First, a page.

Life history of the incense cedar scale, Xylococculus macrocarpae (Homoptera: Margarodidae), on incense cedar in California with a description of the larvae of one of its common predators, Eronyxa expansus Van Dyke (Coleoptera: Trogositidae)
AuthorsS. M. Tait
D. L. Dahlsten
R. J. Gill
J. T. Doyen
Authors AffiliationsSusan M. Tait was Staff Research Associate, Division of Biological Control, University of California, Berkeley; Donald L. Dahlsten was Professor, Division of Biological Control, University of California, Berkeley; Raymond J. Gill was with California Department of Food and Agriculture, Analysis and Identification, Sacramento; John T. Doyen was Professor, Department of Entomological Sciences, University of California, Berkeley.
Hilgardia 58(2):1-19. DOI:10.3733/hilg.v58n02p019. September 1990.
Xylococculus macrocarpae (Coleman) had one generation a year on incense cedar (Calocedrus decurrens (Torr.) Florin) at Blodgett Forest, El Dorado County, California, at 1200 to 1550 m elevation. There were four female stages and five male stages. On small incense cedar, adult females laid eggs on the foliage in spring. Crawlers then settled on branches and middle and upper boles, where they molted to legless stages in summer. Females overwintered as legless second and third stages, and males as legless second stages and legged prepupae. In spring, male prepupae and pupae migrated lower on the bole while female adults moved to the foliage.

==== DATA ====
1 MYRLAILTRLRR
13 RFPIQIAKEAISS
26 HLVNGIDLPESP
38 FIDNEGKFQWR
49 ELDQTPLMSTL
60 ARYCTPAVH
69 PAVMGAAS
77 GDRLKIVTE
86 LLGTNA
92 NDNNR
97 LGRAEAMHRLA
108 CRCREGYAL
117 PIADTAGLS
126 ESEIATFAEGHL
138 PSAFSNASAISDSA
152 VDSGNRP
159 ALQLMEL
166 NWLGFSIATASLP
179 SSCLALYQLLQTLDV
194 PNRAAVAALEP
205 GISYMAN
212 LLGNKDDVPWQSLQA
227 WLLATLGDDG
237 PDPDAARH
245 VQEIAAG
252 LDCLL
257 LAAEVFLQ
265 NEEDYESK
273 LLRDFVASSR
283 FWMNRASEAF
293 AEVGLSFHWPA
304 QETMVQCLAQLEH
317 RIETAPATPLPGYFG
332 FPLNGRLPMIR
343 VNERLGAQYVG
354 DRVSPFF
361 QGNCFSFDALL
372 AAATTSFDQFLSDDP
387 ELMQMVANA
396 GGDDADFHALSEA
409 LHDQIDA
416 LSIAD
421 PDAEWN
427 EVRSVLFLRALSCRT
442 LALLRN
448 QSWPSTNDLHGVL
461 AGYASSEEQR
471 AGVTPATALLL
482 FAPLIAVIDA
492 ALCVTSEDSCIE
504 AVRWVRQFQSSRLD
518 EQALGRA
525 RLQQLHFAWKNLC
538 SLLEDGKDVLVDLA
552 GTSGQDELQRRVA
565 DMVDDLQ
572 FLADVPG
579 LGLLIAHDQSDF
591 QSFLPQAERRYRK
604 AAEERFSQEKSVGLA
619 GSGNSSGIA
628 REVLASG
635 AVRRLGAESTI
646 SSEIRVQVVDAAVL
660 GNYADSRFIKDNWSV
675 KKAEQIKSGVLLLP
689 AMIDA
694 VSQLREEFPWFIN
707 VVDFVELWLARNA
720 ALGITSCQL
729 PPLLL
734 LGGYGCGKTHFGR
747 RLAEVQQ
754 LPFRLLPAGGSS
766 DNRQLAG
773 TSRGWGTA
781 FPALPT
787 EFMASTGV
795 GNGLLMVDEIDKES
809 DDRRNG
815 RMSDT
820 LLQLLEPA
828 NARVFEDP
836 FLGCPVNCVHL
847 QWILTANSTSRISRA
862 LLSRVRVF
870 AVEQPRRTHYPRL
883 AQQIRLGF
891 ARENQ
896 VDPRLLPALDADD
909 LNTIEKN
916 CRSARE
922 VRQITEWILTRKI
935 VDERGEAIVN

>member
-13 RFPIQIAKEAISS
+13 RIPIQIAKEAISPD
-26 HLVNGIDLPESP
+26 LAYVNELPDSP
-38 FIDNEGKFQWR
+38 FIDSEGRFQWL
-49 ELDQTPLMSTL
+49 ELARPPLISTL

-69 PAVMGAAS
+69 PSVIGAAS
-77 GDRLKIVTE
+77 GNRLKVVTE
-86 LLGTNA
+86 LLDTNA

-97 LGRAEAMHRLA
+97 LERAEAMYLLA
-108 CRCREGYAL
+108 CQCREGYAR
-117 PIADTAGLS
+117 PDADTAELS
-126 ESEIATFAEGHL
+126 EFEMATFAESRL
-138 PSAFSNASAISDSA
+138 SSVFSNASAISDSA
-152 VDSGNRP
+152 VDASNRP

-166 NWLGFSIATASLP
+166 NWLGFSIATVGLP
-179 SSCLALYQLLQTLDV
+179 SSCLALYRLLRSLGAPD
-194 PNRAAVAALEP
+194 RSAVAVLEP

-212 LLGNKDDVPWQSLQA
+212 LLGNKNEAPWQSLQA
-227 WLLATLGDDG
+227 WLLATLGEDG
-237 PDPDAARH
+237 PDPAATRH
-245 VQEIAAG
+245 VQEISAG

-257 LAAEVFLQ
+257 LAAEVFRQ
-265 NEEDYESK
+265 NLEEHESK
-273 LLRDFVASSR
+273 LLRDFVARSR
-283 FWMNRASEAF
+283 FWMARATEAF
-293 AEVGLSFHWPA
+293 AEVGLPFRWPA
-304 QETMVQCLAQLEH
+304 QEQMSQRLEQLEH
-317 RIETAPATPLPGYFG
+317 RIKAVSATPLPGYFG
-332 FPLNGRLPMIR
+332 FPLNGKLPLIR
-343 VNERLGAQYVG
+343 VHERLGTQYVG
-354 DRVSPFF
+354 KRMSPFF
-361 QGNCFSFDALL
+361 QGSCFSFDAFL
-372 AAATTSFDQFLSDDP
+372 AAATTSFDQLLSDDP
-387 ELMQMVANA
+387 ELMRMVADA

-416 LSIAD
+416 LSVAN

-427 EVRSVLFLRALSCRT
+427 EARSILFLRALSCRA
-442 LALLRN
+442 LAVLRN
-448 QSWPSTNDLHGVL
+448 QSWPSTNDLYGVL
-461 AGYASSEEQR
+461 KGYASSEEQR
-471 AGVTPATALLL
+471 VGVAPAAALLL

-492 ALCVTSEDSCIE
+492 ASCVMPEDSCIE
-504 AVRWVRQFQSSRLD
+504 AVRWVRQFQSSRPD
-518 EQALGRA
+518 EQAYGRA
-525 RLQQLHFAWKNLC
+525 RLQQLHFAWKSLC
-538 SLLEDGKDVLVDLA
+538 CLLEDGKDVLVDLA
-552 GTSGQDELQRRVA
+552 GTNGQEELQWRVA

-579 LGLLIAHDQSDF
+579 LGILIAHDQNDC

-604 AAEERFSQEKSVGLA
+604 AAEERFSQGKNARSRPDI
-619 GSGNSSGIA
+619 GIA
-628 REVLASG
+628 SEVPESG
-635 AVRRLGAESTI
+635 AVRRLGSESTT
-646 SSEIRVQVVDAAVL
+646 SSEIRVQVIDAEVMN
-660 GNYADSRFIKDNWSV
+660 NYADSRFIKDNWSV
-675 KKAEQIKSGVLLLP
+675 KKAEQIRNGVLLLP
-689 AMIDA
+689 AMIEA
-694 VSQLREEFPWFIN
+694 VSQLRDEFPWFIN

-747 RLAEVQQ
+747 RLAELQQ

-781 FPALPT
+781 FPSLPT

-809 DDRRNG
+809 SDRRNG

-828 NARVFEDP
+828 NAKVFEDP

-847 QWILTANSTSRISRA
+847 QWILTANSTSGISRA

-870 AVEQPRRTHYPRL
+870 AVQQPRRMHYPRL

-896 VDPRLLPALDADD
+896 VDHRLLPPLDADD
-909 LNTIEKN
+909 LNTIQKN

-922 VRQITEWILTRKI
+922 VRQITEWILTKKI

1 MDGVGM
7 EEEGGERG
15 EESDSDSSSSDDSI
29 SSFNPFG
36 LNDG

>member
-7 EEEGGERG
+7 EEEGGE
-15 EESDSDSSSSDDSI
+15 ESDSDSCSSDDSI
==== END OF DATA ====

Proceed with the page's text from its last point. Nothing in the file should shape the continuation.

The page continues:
X. macrocarpae was the most common prey under incense cedar bark during the winter months when insectivorous birds forage on the tree; the insect was especially abundant on branches and the upper and middle boles. Two hymenopterous parasitoids were reared from X. macrocarpae, the previously undescribed Parechtrodryinus xylococculi Beardsley and Gordh (Encyrtidae), and Mesopolobus sp. (Pteromalidae). The trogositid beetle Eronyxa expansus Van Dyke was a common predator, possibly restricted to the scales.
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